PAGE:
TUESDAY, Feb. 1 (HealthDay News) -- Many black men may not visit their doctor because they find the interaction stressful and don't feel physicians give them enough useful information on how to make recommended lifestyle changes, new research suggests.
The findings stem from a series of focus groups with black American men regarding their medical practitioners. The result: doctors are viewed as coming up short when it comes to advice on how to make healthy changes in behavior -- such as eating better, exercising more or losing weight -- without sacrificing time with loved ones.
When black men do go to the doctor, it's usually because they have to get test results, or because a family member has urged them to pay a visit, the study team found. And even then, the men reported not liking the tone that doctors take with them.
Many said they already know they need to make these lifestyle changes, but physicians did not seem to realize that these changes involved difficult trade-offs.
"That's usually not the story that's told," lead author Derek Griffith, an assistant professor in the University of Michigan's School of Public Health, said in a university news release. "Too much emphasis is on the things that African American men don't do, rather than exploring why they don't do them."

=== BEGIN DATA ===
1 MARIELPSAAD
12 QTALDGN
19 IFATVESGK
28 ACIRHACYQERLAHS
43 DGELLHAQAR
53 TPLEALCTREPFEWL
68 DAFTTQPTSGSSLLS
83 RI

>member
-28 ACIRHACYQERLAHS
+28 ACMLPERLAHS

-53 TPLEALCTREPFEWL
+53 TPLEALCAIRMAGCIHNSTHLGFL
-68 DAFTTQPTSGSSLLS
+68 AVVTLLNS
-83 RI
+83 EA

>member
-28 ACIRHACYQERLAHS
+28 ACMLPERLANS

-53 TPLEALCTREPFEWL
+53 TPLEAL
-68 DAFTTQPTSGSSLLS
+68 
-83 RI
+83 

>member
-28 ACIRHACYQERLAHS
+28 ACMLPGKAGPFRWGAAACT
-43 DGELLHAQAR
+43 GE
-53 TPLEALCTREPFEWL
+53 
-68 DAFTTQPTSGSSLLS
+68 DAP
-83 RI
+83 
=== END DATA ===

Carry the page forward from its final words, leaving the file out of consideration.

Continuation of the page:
In reality, he said, "many men want to adopt healthier lifestyles but face significant challenges beyond health insurance and the cost of care. They are concerned about their health and are more knowledgeable about the changes they need to make than they are often given credit for."
Griffith and his colleagues gleaned their observations from 14 focus groups, held at the University of Michigan campus, that involved 105 middle-aged black men.
Much of the impetus for the work, the authors noted, comes from the fact that while black men die seven years earlier, on average, than men of other ethnicities in the United States, they are also more likely to suffer from undiagnosed chronic health problems.
The group discussions revealed that black men feel that they come to their doctor already armed with the knowledge that they have to make dietary changes, lose weight and take up more physical activity. What the majority said they rarely get is meaningful assistance doing all of the above, without having to give up those activities that are most important to them, such as spending time with their spouses and children.
The findings suggest that doctors need to offer practical advice to their black male patients to help them alter their lifestyles while still placing value on the time they spend with their families and communities, the study authors noted.
For more on minority health issues, visit the U.S. Department of Health and Human Services.
-- Alan Mozes
SOURCE: University of Michigan, news release, Jan. 26, 2011
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